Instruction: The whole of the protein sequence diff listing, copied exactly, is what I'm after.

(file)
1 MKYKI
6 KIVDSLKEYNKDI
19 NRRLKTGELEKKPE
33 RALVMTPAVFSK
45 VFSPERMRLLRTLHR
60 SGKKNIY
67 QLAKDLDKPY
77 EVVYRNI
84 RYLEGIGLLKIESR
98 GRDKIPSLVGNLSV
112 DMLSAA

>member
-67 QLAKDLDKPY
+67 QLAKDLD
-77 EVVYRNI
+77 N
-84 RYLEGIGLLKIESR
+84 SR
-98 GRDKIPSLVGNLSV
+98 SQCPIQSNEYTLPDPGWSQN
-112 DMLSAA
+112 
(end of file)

1 MKYKI
6 KIVDSLKEYNKDI
19 NRRLKTGELEKKPE
33 RALVMTPAVFSK
45 VFSPERMRLLRTLHR
60 SGKKNIY
67 QLAKDLDKPY
77 EVVYRNI
84 RYLEGIGLLKIESR
98 GRDKIPSLVGNLSV
112 DMLSAA

>member
-67 QLAKDLDKPY
+67 QLAKDLD
-77 EVVYRNI
+77 N
-84 RYLEGIGLLKIESR
+84 SR
-98 GRDKIPSLVGNLSV
+98 SQCPIQSNEYTLPDPGWSQN
-112 DMLSAA
+112 